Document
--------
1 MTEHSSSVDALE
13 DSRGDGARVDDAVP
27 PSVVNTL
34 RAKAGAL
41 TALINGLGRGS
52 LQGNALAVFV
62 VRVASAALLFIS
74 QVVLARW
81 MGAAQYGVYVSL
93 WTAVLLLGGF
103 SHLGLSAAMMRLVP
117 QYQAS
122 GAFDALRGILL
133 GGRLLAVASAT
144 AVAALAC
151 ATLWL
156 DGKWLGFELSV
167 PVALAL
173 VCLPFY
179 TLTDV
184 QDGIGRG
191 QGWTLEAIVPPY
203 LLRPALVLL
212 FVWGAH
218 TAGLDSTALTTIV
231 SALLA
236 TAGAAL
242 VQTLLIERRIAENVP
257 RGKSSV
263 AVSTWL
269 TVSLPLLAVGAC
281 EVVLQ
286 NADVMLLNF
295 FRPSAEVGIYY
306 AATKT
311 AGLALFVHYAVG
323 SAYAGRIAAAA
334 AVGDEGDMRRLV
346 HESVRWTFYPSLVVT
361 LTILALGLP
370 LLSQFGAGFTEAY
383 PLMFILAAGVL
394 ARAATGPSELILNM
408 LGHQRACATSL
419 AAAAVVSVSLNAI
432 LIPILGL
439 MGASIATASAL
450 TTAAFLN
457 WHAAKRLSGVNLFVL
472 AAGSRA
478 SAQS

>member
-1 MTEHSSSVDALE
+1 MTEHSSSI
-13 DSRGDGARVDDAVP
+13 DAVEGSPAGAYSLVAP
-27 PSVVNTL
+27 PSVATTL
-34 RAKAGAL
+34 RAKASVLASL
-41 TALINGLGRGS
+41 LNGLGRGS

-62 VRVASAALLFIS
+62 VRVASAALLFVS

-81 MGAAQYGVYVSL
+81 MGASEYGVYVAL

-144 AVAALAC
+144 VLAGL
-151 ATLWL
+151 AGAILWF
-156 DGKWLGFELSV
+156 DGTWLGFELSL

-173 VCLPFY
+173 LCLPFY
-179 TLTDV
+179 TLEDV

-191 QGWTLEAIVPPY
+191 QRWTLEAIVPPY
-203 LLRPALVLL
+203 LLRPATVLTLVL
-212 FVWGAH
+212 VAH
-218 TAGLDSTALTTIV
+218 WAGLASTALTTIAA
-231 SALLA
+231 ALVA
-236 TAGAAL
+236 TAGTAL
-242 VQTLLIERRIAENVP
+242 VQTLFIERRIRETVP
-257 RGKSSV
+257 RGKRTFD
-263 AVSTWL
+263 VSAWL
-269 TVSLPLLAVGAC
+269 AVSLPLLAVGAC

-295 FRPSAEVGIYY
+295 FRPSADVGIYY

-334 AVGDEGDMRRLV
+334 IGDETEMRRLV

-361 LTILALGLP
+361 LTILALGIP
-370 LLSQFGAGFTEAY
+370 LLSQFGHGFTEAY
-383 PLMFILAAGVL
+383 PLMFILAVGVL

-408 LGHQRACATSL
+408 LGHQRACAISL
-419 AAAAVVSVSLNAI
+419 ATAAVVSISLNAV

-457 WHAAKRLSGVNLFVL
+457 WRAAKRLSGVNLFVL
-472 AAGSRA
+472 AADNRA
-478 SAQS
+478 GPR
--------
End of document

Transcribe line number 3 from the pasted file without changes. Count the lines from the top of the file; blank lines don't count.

27 PSVVNTL